Maricopa County awarded $13M Head Start grant

(file photo)

(file photo)

The Maricopa County Board of Supervisors has accepted a five-year, $13 million federal Head Start grant secured through a competitive process.

The funding allows the County’s Human Services Department to continue more than 50 years of Head Start in the East Valley communities of Chandler, Gilbert, Guadalupe, Mesa, Scottsdale, and Tempe, while increasing the amount of education time and length of the school year for many of the preschool children.

Early Head Start and Head Start provide comprehensive child development services such as education, health, nutrition, and family support for children from birth to 35 months of age, and from age 3 to age 5 respectively, according to a press release.

Head Start eligibility includes children in foster care, families receiving public assistance, and families with an income below 100 percent of the federal poverty guideline. For example, a family of three can earn no more than $20,160 annually. Children with disabilities receive priority enrollment.

“Head Start provides an educational and nurturing environment for children whose parents are out there trying to improve life for their families,” said Board of Supervisors Chairman Clint Hickman, District 4, in the release. “The whole family benefits when parents can work or attend job training while the kids stay on track for school.”

In addition to supporting the child care and educational needs of the county’s most vulnerable families, Maricopa County Head Start has made important progress in closing the achievement gap that often exists in children from low-income families.

More than 80 percent of the enrolled children meet or exceed kindergarten readiness goals, demonstrating that Maricopa County Head Start is impacting the futures of hundreds of young children every year.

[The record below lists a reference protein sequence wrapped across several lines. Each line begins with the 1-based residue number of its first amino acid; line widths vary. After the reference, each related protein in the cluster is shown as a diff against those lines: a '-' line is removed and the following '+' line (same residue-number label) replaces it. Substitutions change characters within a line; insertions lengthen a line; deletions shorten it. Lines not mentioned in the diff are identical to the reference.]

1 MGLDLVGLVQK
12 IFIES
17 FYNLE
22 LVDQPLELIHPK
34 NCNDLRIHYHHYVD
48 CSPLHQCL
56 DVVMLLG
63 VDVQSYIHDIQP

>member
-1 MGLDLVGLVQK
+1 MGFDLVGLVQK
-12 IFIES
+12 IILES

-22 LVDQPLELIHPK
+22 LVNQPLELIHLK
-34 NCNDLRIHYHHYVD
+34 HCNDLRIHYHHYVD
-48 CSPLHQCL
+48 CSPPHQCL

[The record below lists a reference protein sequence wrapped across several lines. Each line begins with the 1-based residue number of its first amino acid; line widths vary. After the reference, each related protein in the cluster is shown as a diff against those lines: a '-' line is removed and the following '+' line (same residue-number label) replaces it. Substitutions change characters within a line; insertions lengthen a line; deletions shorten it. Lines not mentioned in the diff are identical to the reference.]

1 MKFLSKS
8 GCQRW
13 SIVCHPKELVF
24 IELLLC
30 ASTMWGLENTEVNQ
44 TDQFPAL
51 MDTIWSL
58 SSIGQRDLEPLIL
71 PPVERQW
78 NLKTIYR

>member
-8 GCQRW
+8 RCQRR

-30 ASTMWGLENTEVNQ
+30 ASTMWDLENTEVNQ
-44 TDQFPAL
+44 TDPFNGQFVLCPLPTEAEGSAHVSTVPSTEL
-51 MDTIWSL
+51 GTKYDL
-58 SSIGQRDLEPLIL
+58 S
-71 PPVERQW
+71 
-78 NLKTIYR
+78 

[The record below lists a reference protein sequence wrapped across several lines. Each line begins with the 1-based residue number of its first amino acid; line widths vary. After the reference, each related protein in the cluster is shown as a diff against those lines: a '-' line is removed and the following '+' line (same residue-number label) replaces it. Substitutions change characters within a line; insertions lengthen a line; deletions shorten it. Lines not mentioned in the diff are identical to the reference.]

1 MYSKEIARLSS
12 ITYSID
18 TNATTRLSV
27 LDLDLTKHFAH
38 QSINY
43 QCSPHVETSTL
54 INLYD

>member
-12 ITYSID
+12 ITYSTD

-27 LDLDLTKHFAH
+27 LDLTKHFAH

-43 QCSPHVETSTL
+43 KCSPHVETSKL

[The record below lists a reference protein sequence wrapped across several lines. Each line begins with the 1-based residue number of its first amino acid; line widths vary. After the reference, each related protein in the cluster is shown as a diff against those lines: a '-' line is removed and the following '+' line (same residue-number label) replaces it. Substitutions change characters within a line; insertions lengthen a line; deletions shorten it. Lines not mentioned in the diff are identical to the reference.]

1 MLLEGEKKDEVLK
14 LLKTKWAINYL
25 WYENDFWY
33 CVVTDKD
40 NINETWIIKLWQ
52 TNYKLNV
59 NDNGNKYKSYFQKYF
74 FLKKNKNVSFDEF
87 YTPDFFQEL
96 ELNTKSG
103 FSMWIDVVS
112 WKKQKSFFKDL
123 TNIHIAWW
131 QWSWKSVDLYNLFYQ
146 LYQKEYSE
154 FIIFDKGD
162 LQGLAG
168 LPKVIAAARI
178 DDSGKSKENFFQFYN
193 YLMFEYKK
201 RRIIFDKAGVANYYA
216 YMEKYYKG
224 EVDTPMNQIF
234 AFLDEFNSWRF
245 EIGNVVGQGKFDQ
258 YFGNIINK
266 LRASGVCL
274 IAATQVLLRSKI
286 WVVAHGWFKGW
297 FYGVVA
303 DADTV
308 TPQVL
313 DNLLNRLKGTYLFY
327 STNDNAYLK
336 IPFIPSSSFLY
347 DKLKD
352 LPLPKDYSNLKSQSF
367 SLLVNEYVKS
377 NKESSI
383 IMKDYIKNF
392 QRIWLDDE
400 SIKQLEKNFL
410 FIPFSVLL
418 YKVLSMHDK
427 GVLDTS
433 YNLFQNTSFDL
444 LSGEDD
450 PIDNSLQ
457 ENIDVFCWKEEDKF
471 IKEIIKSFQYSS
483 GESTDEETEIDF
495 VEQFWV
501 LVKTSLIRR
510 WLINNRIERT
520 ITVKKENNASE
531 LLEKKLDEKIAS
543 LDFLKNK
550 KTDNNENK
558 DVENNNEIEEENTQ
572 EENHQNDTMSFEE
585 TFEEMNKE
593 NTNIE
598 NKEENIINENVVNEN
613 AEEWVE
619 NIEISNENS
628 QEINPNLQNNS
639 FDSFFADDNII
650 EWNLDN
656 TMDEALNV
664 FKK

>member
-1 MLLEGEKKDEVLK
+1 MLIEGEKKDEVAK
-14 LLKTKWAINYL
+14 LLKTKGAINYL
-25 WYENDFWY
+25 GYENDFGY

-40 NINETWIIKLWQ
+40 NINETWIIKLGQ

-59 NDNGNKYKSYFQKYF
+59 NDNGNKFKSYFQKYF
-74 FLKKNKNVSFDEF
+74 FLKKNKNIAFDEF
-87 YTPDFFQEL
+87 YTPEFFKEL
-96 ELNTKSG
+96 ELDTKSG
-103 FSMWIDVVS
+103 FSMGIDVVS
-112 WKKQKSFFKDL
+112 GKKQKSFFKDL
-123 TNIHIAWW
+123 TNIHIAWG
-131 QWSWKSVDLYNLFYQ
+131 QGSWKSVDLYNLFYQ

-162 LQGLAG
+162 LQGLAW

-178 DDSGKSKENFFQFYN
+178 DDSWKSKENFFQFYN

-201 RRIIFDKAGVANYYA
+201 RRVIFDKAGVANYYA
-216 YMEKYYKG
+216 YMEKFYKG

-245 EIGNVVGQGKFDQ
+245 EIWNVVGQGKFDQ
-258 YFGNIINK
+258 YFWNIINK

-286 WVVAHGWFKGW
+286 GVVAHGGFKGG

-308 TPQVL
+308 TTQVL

“Academic performance shouldn’t be determined by a family’s income,” said District 5 Supervisor Steve Gallardo, in the release. “Together, Head Start and parents create an environment where children learn and thrive and families can achieve their dreams.”

The grant funds a variety of service options to more than 1,000 children and their families, from home-based services for infants, toddlers and pregnant women, to full-day or part-day center-based care for the children of parents who work, are in school, or attend job training programs. Parents learn about children’s development and the importance of their role as their child’s first teacher. Partnerships with HSD’s Workforce Development Division support workforce training and other services to support parent employment.

“This new five-year grant is particularly exciting because we will be able to meet families’ needs for longer hours and more days of service,” said Alecia Jackson, HSD assistant director of Early Education, in the release. “Increasing the duration of services is consistent with the department’s vision to focus on opportunities for both children and parents.”

“Continuing the Head Start legacy in Maricopa County requires a shift to meet the needs of families,” said Bruce Liggett, HSD director in the release. “The newly awarded funds allow the Human Services Department to build a two generation approach that focuses on the educational and opportunity needs of the whole family.”

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